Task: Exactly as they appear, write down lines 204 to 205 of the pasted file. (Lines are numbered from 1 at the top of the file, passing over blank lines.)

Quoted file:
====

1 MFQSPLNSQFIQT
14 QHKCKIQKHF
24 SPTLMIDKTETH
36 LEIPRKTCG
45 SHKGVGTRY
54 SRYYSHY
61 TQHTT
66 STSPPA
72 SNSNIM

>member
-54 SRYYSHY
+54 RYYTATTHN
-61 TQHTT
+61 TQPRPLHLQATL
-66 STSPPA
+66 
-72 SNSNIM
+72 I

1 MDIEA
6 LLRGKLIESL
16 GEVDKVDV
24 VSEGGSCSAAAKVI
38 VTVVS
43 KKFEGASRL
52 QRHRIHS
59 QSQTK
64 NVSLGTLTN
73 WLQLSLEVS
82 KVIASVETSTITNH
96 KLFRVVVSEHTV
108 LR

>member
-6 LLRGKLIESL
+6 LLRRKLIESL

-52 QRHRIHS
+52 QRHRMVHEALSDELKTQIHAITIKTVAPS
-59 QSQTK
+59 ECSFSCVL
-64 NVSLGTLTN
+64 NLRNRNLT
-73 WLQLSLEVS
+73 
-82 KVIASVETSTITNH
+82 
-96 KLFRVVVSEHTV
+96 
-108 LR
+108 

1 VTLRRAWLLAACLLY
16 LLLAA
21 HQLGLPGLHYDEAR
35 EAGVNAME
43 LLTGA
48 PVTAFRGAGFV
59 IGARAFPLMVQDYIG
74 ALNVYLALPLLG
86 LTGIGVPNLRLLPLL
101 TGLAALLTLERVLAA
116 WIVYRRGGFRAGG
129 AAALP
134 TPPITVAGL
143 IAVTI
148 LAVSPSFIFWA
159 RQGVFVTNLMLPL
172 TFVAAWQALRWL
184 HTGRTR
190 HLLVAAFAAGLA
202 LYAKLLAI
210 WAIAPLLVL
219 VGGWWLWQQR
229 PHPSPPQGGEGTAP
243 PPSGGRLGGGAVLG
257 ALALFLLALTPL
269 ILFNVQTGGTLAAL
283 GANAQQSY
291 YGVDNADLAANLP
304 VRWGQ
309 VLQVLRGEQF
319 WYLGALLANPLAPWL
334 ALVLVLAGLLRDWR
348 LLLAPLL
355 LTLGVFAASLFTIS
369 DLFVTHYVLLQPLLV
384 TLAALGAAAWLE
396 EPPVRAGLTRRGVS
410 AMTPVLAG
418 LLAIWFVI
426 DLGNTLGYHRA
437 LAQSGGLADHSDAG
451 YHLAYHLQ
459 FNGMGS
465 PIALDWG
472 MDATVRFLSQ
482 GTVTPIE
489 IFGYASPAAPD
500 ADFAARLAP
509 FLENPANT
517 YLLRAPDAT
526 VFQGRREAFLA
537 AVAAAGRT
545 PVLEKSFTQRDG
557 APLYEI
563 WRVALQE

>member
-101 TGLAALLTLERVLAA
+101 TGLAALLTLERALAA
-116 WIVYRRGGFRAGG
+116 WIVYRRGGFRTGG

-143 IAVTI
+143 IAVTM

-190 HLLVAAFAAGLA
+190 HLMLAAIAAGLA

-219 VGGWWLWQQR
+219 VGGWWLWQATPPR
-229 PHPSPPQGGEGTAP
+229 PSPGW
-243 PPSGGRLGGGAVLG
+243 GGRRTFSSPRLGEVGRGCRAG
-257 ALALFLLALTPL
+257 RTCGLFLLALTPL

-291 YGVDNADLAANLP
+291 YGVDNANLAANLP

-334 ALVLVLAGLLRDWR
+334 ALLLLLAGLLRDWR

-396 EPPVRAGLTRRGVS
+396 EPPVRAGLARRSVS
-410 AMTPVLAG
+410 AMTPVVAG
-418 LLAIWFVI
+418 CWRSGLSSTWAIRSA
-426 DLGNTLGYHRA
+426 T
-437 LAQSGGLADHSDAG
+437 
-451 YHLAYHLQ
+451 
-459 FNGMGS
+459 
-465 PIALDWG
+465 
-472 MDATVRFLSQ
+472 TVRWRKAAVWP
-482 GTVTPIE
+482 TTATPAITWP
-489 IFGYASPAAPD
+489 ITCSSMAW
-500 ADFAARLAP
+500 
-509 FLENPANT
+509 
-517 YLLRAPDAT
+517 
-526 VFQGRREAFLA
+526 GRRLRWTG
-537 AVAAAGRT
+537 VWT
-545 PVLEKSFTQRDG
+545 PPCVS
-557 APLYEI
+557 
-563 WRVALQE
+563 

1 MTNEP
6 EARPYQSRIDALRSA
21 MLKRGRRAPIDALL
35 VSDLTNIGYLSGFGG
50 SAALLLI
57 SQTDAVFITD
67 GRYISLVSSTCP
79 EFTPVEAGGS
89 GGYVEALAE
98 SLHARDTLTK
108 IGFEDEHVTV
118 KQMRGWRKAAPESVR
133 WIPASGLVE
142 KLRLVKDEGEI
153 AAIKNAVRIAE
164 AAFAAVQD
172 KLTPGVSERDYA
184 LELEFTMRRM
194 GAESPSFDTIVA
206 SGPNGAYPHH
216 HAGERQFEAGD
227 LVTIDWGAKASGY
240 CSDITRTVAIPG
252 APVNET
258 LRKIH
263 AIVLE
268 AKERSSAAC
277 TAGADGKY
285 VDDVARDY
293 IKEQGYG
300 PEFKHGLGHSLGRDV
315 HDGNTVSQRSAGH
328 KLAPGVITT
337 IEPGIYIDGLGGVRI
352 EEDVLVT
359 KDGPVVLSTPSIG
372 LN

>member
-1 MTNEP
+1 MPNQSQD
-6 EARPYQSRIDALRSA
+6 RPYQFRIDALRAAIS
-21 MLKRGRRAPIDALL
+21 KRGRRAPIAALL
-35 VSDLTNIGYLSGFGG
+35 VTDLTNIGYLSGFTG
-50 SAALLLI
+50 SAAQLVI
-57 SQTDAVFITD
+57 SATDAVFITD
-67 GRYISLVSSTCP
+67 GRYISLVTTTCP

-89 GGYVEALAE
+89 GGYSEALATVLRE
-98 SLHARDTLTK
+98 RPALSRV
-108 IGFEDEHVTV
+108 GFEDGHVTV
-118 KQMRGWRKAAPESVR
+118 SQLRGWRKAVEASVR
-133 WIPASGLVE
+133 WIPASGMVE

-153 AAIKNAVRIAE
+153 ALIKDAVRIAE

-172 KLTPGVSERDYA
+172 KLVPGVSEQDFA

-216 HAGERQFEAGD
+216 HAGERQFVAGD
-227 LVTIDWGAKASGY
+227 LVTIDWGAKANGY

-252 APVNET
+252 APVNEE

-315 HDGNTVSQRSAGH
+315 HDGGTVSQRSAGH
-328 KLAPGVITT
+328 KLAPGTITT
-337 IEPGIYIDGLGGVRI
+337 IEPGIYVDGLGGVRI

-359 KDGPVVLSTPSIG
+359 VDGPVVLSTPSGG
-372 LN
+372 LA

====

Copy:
+6 RPYQFRIDALRAAIS
-21 MLKRGRRAPIDALL